S R Nathan's heart for people of Singapore 'an inspiration': President Tony Tan

S R Nathan's heart for people of Singapore 'an inspiration': President Tony Tan

The late S R Nathan's lifetime focus was on how Singapore can be a better home for Singaporeans, said President Tony Tan Keng Yam on Wednesday (Aug 24) in a letter to Mrs Nathan, expressing his condolences on the former President's passing.

SINGAPORE: President Tony Tan Keng Yam said he will always remember the late S R Nathan as a "courageous, approachable and honourable gentleman who was deeply committed to Singapore". "His heart for the people of Singapore is an inspiration for me and for all Singaporeans," he wrote in a condolence letter to Mrs Nathan dated Aug 24.

Dr Tan, together with his wife Mary, attended the private wake for the former President at Mr Nathan's family home on Wednesday afternoon.

Dr Tan's letter to Mrs Nathan is reproduced below:

Dear Urmila

On behalf of the people of Singapore, Mary and I would like to convey our most heartfelt condolences to you and your family on the passing of your beloved husband, Mr S R Nathan.

Mr Nathan lived through an extraordinary period in Singapore’s history and was one of our pioneers who had been intricately involved at various stages of our history in building the foundations of today’s Singapore. He had an outstanding career in public service spanning more than five and a half decades since the 1950s. He rose from humble beginnings to become the sixth and longest serving President of Singapore.

Born in 1924, Mr Nathan received his early education in several schools before his formal education was disrupted during the war years. But with fortitude, he attained a distinction in Diploma in Social Studies from the University of Malaya in 1954. Mr Nathan began his career in the Civil Service as a medical social worker in 1955 and was appointed Seamen’s Welfare Officer in 1956. In these roles, he championed social service and workers’ welfare with commitment and conviction.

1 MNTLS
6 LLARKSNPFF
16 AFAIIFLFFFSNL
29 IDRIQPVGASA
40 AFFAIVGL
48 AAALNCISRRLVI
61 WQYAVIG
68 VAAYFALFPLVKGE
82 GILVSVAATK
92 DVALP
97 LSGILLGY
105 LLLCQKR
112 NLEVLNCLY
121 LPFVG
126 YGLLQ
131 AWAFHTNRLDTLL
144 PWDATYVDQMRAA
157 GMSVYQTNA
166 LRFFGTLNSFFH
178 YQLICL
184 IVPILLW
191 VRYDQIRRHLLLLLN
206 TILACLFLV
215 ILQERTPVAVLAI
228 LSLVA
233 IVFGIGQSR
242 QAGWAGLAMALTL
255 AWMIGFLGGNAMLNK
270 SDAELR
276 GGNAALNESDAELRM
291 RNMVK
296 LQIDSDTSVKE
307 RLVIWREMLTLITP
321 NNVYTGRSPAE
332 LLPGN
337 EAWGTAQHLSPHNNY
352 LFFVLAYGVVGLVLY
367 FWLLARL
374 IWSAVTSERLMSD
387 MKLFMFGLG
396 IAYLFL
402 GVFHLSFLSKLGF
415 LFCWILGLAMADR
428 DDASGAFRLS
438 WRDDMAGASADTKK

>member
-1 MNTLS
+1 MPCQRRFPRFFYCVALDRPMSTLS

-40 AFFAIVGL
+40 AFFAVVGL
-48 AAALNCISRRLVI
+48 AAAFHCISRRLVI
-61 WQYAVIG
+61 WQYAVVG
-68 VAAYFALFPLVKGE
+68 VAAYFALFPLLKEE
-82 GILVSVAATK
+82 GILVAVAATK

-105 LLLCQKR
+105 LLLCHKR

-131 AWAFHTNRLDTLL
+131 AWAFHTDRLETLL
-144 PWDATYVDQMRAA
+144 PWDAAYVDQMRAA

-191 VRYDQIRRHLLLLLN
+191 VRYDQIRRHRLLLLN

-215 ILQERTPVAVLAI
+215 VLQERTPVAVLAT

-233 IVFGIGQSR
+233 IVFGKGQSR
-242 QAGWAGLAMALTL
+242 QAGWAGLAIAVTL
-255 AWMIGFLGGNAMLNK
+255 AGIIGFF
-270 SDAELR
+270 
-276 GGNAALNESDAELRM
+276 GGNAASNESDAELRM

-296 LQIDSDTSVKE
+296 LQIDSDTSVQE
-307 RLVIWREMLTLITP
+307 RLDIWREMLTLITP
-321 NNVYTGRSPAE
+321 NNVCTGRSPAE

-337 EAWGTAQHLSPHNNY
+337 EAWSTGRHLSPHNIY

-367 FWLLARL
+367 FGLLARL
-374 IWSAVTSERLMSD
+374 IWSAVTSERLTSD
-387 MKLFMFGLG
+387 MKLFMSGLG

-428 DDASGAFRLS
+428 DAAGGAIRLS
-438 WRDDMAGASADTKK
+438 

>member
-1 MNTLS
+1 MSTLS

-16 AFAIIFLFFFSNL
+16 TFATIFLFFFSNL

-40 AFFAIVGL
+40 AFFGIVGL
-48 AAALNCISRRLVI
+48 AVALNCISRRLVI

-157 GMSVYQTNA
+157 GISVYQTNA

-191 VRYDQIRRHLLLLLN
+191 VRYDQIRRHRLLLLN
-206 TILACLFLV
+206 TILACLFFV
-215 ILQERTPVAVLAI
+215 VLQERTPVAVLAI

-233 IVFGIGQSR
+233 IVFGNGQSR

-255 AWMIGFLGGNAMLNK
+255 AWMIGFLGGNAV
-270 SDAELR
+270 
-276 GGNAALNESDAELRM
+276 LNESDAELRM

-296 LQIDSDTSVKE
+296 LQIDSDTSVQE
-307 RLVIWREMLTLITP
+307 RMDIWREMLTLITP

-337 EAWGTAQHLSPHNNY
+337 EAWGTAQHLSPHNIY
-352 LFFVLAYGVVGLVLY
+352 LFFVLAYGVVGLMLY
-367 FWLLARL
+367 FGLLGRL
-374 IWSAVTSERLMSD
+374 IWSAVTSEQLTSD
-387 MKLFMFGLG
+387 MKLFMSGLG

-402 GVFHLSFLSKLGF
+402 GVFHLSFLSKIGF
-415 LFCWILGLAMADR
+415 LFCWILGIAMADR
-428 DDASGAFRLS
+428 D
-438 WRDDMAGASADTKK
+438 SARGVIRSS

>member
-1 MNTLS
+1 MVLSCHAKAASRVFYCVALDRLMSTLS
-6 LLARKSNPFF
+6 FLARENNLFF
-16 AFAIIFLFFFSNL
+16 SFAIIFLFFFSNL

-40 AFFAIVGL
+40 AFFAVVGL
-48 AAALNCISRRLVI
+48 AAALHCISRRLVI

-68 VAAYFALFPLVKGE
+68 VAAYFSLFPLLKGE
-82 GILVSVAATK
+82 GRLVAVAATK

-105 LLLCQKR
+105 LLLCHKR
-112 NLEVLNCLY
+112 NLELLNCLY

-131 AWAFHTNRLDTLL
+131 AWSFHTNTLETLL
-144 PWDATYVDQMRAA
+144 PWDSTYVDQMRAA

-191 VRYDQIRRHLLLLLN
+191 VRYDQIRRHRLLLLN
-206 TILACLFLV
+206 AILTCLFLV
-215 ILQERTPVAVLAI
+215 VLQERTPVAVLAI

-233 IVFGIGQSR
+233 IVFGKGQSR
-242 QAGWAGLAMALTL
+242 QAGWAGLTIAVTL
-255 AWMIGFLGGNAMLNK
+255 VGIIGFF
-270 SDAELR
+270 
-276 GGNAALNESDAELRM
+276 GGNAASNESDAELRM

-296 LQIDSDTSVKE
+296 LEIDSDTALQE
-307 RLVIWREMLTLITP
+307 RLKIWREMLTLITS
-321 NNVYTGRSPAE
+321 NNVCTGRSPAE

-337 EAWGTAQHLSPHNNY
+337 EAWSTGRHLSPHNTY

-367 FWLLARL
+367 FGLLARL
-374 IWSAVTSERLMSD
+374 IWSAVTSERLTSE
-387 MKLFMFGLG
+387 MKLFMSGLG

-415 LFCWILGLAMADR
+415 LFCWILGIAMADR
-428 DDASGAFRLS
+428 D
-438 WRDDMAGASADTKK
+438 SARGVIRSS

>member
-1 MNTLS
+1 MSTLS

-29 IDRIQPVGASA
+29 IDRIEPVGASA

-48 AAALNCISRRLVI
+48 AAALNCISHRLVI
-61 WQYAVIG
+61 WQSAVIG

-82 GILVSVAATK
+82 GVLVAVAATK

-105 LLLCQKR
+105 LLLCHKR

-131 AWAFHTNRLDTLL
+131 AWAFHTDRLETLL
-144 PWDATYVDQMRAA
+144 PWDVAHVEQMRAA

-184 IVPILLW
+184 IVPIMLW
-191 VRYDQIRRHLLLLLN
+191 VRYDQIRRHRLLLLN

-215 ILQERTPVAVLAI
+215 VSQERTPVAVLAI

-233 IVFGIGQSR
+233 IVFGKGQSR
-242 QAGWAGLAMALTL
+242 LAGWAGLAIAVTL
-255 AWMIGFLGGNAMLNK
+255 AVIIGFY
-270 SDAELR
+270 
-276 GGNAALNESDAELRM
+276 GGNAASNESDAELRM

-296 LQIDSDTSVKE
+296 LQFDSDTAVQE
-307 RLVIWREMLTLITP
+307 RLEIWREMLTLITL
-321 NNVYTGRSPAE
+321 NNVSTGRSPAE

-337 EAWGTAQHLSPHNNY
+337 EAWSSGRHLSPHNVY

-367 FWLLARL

Mr Nathan served with dedication and distinction each time he was called upon to take on leadership positions in various agencies and ministries, including the Labour movement, Ministries of Foreign Affairs, Home Affairs and Defence. He embodied the values of public service in his actions. Mr Nathan demonstrated utmost courage during the Laju hostage crisis in 1974 when he and a team of officials bravely volunteered to take the place of some people who had been held hostage by the Palestinian and Japanese Red Army terrorists, and successfully negotiated with the terrorists. I had the privilege of working with Mr Nathan from 1996 to 1999 when I was the Deputy Prime Minister and Minister for Defence. He helped set up the Institute of Defence and Strategic Studies, served as its first Director and established the groundwork for the Institute to grow into the S. Rajaratnam School of International Studies. With the foundation he put in, the School is now ranked among the top think tanks in strategic and international affairs in the region.

For his distinguished services, Mr Nathan was conferred the Public Service Star in 1964, the Public Administrative Medal (Silver) in 1967, the Meritorious Service Medal in 1974 and the Order of Temasek (1st Class) in 2013.

After retiring from the Civil Service in 1982, Mr Nathan became the Executive Chairman of the Straits Times and was later appointed Singapore’s High Commission to Malaysia and Ambassador to the United States. As a steadfast diplomat, Mr Nathan helped Singapore deal with a difficult interlude in foreign relations with the United States at that time.

Mr Nathan also played an active role in uplifting the Indian community when he was Chairman of the Hindu Endowment Board and founding member of SINDA and its term trustee till 1999.

Mr Nathan became the sixth President of Singapore in September 1999 and served two six-year terms. He was a fearless defender of Singapore’s interests abroad, and a passionate nation-builder at home. During his term of office, Mr Nathan continued to champion social causes by initiating the President’s Challenge in year 2000. The President’s Challenge gained much support from the community and raised over $100 million for more than 500 beneficiaries during Mr Nathan’s two terms in office.

I will always remember S R as a courageous, approachable and honourable gentleman who was deeply committed to Singapore. Whether as a steadfast diplomat or as a resolute advocate for social causes, S R’s lifetime focus was always on how Singapore can be a better home for Singaporeans. His heart for the people of Singapore is an inspiration for me and for all Singaporeans.

Our thoughts and prayers are with you and your family during this time of mourning.

Yours sincerely


Source: CNA/dl